Although the U.S. government provides a diverse range of sometimes-piecemeal military education training to African security forces, the United States does not have anything comparable to these French schools in Africa. As a result, these schools may provide an opportunity for new U.S.-France cooperation. If the United States were to work with the French military education schools, the United States could help train many more African soldiers in their home countries on issues of importance to both the United States and France at a potentially reduced cost. It could help strengthen African militaries' own efforts to provide training to their forces. Coordinating with the French in military education could also reduce the number of times the French and the Americans provide the same types of military training to the same African security force units.

Both the United States and France have recently embarked on a partnership at the French ENVR in Bamako, Mali. The school can serve as a model for future cooperation, as it has recently changed its status from an ENVR to international school. The curriculum, centered on peacekeeping, sustains a wide array of students from across the continent. Additionally, the school is run by a board of trustees with contributions coming from not only France but also the United States, Canada, Germany, Japan, and the Netherlands. The Bamako school is noteworthy because it is the first international school of its kind, and France has been a catalyst in shifting its operating strategy from a unilateral approach to a multilateral approach, as evidenced by the lowering of the annual contribution to $170,800 a year, and the stationing of only one advisor or coopérant.

The International School and its fellow ENVRs further provide a direct forum for African allies to take ownership of these programs and provide training for their fellow Africans. With much of the faculty coming from the host nations, this system promotes a relationship of equality between France and the partner nation, as opposed to a more paternal donor-recipient relationship. Increased management of the schools from the partner nation is assuredly a welcomed development in creating more viable and representative military institutions across the continent.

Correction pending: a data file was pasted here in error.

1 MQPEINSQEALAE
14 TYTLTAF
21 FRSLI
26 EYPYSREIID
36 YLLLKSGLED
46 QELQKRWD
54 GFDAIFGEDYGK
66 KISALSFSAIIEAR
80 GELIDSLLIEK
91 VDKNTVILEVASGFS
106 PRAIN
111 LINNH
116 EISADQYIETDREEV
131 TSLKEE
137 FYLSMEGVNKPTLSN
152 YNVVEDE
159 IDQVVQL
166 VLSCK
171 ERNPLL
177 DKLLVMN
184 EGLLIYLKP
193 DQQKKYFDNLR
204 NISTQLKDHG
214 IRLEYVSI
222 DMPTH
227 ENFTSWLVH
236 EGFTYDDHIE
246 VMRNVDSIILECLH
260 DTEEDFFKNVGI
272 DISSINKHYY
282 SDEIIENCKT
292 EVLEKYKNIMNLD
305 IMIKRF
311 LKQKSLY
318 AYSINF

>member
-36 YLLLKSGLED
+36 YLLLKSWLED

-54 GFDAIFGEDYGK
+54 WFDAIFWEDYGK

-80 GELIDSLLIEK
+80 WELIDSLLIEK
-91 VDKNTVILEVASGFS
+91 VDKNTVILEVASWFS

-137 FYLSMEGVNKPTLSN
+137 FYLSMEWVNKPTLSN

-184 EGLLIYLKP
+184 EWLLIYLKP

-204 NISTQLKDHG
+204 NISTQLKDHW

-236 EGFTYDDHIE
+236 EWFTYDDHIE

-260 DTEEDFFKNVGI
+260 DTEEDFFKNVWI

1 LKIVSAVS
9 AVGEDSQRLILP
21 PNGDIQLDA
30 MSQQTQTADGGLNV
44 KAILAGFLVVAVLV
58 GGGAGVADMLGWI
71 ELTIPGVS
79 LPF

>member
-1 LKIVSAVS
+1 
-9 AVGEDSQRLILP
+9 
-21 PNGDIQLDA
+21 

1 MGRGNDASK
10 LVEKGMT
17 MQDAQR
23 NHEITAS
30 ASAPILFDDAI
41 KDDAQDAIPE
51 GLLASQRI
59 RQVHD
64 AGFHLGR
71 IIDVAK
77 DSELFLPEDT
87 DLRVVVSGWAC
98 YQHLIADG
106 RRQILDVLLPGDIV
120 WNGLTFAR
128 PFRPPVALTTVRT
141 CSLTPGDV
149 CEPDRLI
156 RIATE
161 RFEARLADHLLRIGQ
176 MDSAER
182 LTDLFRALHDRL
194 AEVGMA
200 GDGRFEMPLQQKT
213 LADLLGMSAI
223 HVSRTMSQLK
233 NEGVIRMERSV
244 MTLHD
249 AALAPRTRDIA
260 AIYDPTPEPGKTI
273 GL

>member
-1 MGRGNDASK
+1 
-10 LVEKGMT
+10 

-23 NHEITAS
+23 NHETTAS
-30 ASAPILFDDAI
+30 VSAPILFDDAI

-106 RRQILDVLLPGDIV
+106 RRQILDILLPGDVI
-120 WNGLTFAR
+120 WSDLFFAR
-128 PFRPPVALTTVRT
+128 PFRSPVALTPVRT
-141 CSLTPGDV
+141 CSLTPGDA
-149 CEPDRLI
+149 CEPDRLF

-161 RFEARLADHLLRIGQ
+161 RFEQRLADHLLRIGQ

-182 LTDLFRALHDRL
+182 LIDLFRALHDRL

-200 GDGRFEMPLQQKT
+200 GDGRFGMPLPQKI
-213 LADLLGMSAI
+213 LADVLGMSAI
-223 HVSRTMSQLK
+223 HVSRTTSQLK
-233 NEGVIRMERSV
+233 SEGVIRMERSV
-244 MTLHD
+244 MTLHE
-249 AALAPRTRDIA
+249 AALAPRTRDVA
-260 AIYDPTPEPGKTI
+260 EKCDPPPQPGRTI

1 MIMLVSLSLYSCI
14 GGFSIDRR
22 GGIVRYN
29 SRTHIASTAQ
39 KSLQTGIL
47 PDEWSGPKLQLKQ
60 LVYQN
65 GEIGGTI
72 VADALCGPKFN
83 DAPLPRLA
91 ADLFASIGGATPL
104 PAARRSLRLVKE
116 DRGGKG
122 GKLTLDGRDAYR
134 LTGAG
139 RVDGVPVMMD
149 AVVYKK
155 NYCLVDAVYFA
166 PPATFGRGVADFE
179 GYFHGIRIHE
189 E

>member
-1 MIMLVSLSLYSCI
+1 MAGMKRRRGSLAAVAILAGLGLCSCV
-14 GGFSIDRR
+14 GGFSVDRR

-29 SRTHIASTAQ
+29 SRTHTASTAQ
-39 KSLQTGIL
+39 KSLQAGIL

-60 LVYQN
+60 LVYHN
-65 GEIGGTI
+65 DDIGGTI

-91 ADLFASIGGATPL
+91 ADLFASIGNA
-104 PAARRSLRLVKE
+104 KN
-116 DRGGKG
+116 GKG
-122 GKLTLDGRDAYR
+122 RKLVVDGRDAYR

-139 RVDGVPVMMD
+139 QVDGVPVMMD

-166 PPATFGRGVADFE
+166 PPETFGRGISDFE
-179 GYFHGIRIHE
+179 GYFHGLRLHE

While coordinating with the French on the ENVRs presents many opportunities, there are also some potential challenges. DoD and the Ministry of Defense in France may not always agree on the types or content of military education. Integration between these authorities would require both bureaucracies to create a trans-Atlantic understanding of universally accepted training techniques. Moving faculty from around Africa to teach at these schools has already provided a logistical problem for the French. Would U.S. input simplify this process or create yet another loud voice at the planning table? The French are also much less transparent about their military aid, which could complicate U.S. taxpayer efforts to understand the nature and extent of U.S. military aid to Africa. Finally, this coordination has the potential to complicate France’s relationships with fellow EU member states, which are playing an increasing role in military aid.

While both countries have indeed begun cooperating more in the recent years, both countries could do more to coordinate on their efforts to train professional and accountable militaries and institutions. Military aid and the bureaucracies that govern it can be a complex issue, not to mention military aid that is split between two robust nations with different ways of conducting business. However, it’s possible to see how channels for increased cooperation do indeed exist. Franco-American coordination could become a reality.